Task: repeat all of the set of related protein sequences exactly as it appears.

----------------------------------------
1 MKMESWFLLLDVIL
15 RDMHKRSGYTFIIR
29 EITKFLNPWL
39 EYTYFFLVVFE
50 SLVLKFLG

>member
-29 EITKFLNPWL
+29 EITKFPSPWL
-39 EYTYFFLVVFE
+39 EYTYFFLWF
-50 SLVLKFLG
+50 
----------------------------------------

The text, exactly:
1 MKMESWFLLLDVIL
15 RDMHKRSGYTFIIR
29 EITKFLNPWL
39 EYTYFFLVVFE
50 SLVLKFLG

>member
-29 EITKFLNPWL
+29 EITKFPSPWL
-39 EYTYFFLVVFE
+39 EYTYFFLWF
-50 SLVLKFLG
+50 